A term currently in circulation among marine biologist
s, environmental hazard
assessors, and others who rely on satellite
data to find things out about our planet
. Many of the satellites they use have been in orbit--either geostationary
or whipping around the globe
every ninety minutes--for decade
s, and the info they send back is steady and reliable, but the incurable curiosity of scientist
s requires that it be verified.
Thus, these guys and gals see a pattern that's remarkable and dispatch a human being or a team of them to test soil/water samples at the exact point of interest at the exact time the satellite in question is beaming back info. This practice is called "ground truthing." (They use it as a verb.)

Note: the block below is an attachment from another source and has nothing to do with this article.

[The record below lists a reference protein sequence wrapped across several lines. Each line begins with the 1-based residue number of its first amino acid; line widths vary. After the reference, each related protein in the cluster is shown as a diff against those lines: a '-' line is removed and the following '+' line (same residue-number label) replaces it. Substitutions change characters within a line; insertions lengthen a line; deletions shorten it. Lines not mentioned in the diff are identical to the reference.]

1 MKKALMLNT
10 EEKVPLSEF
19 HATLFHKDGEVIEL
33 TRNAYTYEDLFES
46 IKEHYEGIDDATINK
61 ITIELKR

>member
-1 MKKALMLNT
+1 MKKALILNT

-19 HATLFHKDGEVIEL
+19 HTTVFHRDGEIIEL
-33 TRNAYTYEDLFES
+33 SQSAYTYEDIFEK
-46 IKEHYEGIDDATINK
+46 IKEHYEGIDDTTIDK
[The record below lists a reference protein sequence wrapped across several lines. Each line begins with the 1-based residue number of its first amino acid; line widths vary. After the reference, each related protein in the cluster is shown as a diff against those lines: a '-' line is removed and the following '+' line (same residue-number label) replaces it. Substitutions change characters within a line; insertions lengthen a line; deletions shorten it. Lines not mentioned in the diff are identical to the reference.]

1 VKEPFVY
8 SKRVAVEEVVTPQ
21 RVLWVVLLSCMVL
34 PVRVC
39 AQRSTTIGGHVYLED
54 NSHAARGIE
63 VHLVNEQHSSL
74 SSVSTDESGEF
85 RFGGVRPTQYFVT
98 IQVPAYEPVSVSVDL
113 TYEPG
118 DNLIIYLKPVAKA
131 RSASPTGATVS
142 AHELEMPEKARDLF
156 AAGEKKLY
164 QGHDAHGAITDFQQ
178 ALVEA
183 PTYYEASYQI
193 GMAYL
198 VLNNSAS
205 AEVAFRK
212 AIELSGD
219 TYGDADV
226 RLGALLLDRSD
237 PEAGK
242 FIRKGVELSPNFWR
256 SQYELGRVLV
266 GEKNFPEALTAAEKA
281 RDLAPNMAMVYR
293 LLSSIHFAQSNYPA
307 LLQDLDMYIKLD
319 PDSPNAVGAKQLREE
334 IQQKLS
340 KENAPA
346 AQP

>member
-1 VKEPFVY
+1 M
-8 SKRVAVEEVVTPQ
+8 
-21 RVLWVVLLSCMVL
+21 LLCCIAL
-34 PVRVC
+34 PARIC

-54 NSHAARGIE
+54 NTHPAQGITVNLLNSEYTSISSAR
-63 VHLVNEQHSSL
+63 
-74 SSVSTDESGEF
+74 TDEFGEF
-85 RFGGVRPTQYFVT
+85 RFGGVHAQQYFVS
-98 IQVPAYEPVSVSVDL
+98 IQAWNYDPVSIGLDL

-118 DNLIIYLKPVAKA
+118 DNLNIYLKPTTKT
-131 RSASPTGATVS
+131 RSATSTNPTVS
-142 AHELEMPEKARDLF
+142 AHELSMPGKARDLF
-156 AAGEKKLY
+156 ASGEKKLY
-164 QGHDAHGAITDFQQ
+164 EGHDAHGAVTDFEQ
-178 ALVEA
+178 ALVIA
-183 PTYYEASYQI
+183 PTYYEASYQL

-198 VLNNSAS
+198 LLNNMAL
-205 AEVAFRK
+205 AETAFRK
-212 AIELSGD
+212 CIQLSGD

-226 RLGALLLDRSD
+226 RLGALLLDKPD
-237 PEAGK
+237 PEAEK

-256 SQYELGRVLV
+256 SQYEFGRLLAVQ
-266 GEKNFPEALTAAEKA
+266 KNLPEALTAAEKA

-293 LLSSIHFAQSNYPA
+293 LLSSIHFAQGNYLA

As one molecular biologist I know put it, "You've got the satellite up there scanning the ocean, you've got a NASA plane with a facsimile of the same sensor scanning the ocean, and you've got a guy with a cigarette hanging out of his mouth dipping a bucket into the ocean at the same time. Isn't the technology supposed to take care of this?"
Well, it is. But to ground truth the technology is, I think, a sound practice. Relying solely on what satellites tell us is bad science, I would say. Use them to find patterns worth exploring, but for Newton's sake, send a person to observe them before you draw conclusions that are supposed to be meaningful to people.